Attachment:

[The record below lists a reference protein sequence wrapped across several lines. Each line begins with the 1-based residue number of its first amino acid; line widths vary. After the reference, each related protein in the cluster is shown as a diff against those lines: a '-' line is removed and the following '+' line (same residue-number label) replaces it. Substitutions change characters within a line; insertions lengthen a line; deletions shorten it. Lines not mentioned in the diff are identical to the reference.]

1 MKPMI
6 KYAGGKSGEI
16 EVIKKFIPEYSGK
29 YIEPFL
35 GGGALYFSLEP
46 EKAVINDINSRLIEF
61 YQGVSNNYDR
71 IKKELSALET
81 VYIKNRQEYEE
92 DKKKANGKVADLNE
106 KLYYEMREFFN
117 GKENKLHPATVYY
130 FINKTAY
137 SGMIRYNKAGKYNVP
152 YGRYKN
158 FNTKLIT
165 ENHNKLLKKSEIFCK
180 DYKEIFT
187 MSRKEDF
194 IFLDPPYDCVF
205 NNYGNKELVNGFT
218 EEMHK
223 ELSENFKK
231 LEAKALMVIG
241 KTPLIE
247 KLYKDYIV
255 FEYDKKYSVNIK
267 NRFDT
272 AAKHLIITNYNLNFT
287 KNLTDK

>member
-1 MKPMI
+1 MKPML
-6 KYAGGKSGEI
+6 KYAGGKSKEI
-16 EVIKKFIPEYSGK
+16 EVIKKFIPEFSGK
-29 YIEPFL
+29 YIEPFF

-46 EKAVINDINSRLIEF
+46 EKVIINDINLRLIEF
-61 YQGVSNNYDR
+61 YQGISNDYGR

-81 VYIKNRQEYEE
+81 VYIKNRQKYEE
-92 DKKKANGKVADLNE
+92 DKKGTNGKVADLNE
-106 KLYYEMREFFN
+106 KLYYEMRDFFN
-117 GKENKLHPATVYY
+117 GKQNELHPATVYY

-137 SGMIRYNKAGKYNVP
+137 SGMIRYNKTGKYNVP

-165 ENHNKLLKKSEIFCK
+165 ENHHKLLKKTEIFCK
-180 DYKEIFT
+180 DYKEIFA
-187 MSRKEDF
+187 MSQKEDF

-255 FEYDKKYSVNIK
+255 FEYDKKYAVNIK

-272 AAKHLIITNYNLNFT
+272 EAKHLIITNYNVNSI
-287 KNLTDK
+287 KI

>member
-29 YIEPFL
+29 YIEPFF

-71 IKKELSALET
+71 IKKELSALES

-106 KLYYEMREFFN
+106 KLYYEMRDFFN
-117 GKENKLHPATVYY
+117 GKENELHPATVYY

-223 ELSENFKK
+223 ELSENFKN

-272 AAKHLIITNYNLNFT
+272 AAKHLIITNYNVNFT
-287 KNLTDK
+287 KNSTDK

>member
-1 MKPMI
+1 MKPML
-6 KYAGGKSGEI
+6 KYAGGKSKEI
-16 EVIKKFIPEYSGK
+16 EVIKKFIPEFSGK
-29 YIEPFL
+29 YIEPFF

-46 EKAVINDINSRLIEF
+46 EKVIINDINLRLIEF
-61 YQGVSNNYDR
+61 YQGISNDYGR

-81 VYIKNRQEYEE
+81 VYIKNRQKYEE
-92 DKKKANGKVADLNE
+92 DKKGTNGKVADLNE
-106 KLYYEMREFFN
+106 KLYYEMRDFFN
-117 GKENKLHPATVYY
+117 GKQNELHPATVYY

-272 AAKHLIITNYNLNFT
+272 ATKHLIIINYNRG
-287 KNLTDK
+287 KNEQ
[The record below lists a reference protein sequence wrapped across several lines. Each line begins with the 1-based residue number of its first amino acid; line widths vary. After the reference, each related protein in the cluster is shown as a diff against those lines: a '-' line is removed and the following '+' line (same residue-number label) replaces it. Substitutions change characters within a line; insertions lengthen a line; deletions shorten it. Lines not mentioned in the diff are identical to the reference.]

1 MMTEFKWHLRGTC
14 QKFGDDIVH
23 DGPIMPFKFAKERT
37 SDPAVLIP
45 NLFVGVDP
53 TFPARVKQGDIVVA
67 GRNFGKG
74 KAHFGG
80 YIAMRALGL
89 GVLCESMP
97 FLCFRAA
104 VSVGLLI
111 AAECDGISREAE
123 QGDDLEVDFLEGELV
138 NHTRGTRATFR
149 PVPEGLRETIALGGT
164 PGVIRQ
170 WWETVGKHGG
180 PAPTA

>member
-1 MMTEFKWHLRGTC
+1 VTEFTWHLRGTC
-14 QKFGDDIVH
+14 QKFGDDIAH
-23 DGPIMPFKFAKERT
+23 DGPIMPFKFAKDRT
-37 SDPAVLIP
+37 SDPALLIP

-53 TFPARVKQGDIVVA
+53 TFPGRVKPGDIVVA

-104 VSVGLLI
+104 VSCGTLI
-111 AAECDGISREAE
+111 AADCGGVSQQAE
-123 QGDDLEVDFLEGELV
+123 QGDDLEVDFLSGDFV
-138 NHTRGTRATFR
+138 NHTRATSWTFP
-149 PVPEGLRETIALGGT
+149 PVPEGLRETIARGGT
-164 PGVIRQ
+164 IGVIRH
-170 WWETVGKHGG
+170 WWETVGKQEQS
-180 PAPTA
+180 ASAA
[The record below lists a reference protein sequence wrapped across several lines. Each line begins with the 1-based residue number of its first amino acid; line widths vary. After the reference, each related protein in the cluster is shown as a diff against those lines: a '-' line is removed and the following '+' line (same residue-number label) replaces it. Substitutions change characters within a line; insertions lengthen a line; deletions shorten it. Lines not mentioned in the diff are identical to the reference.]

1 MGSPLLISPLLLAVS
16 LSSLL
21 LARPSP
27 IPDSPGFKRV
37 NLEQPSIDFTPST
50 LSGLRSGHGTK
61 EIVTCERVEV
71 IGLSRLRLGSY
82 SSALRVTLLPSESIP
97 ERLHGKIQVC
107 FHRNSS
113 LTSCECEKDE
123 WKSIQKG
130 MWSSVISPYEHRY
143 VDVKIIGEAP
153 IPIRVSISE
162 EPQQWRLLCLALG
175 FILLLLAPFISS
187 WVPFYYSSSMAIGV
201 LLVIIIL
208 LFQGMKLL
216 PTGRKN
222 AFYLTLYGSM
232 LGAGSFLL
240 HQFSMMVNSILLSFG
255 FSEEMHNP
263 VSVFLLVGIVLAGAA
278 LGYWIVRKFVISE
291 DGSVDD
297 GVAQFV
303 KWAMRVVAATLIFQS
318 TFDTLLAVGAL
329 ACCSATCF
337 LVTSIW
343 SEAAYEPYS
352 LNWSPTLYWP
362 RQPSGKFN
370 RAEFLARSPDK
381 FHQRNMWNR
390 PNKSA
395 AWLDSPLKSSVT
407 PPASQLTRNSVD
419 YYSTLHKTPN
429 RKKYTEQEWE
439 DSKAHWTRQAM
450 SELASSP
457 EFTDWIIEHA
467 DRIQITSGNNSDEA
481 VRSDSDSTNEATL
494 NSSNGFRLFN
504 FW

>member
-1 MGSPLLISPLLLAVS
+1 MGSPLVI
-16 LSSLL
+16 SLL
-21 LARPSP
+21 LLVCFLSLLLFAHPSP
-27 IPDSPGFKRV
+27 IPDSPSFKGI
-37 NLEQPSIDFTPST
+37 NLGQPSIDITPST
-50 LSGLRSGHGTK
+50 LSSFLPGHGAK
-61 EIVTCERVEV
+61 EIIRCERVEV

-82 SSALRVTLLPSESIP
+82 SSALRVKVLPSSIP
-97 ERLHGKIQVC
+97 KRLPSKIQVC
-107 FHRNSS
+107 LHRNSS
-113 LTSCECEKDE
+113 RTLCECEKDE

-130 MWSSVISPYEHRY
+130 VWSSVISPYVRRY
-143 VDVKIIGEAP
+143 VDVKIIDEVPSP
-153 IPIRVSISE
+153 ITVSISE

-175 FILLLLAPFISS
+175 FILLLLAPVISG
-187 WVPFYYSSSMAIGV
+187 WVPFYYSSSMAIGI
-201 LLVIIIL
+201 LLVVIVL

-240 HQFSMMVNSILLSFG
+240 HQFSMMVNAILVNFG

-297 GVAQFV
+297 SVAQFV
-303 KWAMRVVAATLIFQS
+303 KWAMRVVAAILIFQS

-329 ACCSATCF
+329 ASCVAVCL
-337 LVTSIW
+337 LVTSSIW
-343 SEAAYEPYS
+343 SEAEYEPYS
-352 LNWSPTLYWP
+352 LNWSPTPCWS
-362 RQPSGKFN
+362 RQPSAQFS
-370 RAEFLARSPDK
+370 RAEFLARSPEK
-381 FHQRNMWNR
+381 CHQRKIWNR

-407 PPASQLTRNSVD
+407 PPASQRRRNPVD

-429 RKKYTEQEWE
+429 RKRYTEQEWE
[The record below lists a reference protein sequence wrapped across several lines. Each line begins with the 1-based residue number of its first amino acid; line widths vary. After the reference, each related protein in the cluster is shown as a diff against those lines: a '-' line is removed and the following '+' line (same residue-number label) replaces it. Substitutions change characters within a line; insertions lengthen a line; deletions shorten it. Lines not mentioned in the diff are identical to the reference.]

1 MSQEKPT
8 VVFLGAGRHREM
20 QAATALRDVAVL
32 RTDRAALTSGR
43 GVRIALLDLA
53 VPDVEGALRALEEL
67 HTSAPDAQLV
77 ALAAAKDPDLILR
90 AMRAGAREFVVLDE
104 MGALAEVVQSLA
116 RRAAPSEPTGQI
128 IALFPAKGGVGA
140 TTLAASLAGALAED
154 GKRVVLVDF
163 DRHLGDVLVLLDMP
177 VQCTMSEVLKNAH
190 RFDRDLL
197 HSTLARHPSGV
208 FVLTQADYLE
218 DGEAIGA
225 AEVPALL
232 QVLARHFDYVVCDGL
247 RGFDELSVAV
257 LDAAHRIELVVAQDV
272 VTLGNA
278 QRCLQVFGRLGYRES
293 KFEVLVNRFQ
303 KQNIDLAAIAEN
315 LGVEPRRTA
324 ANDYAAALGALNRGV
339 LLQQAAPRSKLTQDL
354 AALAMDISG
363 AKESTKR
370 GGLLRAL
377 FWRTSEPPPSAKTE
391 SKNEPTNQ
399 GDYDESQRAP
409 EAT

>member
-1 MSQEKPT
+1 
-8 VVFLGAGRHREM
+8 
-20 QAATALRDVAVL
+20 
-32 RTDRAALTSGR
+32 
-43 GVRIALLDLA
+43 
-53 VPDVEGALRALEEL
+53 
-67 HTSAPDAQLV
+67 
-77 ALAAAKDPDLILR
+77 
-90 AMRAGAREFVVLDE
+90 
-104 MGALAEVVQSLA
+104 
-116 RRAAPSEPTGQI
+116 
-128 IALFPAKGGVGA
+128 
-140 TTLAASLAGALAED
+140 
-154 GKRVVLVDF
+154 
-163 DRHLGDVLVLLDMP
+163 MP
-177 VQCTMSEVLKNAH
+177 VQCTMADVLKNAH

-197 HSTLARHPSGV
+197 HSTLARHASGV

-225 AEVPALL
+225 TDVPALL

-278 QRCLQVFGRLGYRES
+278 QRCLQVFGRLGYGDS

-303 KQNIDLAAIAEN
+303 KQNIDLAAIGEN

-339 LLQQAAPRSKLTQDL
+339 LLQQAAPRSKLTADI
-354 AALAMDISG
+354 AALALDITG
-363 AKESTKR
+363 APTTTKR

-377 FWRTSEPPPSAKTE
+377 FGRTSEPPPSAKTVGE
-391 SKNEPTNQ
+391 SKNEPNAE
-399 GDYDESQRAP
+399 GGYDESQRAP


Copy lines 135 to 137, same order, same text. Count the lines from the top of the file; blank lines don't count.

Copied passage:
+37 SDPALLIP

-53 TFPARVKQGDIVVA
+53 TFPGRVKPGDIVVA